The Catholic Church, as I see it, is the church Christ founded and what she teaches as dogmatic truth cannot be wrong because of the protection Christ promised to Peter. But this does not mean that the Church is perfect in every way. Clearly, she could do a much better job at ensuring, as much as is in her power, that the lay people of the Church know what they are attesting to when they claim to be Catholic. Or what they are rejecting when they decide to leave the Church. There seems to be a lack of understanding about what the Church believes and it’s not just coming from the outside. This lack of proper education for people of the Church makes them easy prey to false gospels and the secular views on morality.
Something needs to be done to correct this, whether it be on a local level by the priests, a global level by encouragement from the pope, or somewhere in between. Maybe parents can try harder to teach their children about the Church they are a part of. Maybe those who claim to be Catholic can step up and take the time to learn what exactly it is that they are attesting to and why the Church teaches it. So many people can be held accountable for the teaching of the lay people, but bottom line is, something needs to be done. Just because at times and in some places she fails to adequately teach her Truths does not mean that these Truths are not true. The Catholic Church is a beautiful thing founded by the Savior of the world and it’s important to make sure that people are taught the Truth.
We live in a very secularized society and this Advent season I’ve noticed more than ever how Christmas has been hijacked by non-Christians. The real meaning of the holiday is lost on society at large and those who do not even believe in God, who have chosen not to live for Christ, or who are “anti-religion”, celebrate what should be a very Christian and religious holiday. It makes me sad to see the state that Christmas has been reduced to by this era that we live in.
All around me I see department stores with gigantic Christmas trees all lit up and shiny with glass ornaments. I see crazy sales advertising the best stocking stuffers and promising total happiness to whom ever receives this gift. I hear the radio taken over by songs about riding in sleighs or snuggling up with your loved one by an open fire, dotted with the occasional genuine Christmas carol or hymn about the baby boy whose birthday it truly is. All around me I see the focus removed from the birthday boy and placed by each individual on themselves. We go around telling people what we want this year, not even always waiting to be asked by the other person. To many, this is just another excuse to expect presents from the people around us, or a reason to put up really neat decorations without considering what they mean or stand for traditionally.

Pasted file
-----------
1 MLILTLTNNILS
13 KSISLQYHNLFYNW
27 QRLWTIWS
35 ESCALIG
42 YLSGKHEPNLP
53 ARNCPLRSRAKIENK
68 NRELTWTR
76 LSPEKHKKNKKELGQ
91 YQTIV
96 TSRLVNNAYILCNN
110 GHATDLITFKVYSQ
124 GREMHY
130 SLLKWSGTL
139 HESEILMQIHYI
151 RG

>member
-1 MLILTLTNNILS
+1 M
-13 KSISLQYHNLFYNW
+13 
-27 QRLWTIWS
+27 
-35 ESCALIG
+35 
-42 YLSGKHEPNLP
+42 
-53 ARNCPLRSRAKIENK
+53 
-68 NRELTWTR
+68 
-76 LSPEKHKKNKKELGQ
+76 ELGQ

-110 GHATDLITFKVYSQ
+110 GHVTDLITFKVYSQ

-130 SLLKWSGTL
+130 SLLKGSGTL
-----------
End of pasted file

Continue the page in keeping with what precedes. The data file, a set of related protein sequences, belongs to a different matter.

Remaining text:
This is what Christmas has become. Who can have the biggest, brightest tree?
By no means am I completely innocent of this behavior. I did not grow up going to church or talking about the real meaning of Christmas. Until Junior year of high school I had never really thought of the birthday boy at all, just like the rest of society. It has become a habit to focus on what I want during this time of year, and it’s a tough one to break. But when I see how things are around me, I have a strong desire to never be like that again, to show the world what it’s really all about. It’s about the hope that entered the world upon the birth of Christ. It’s about the joy of knowing that despite all the horrible things we do as imperfect human beings, God chose to come live among us so that we might have a chance at real life. It’s about gratitude for what this baby boy would someday do for all of us if we just accept it and live for Him. It’s about loving others and giving without expecting anything in return. I fail at this often, but that doesn’t make it right. It doesn’t mean that I don’t have to keep trying, to keep praying. It means that I need to depend more fully on God. This holiday season I pray that we can take back our holiday from the secular grip and restore the true meaning of Christmas. And I pray that I will not fall to the temptation of focusing on me this year.
This week is brought to you by Josh Groban. I love this song. It’s so inspirational and uplifting and definitely one of my favorite holiday songs by my favorite artist. Enjoy!
Oh to have the faith of this young boy, diagnosed with a rare genetic disease. To have his perfect, innocent joy and complete trust in Jesus. This is a truly beautiful video. I pray that we can all look at life and death in a way similar to this young man, and embrace whatever God has sent our way.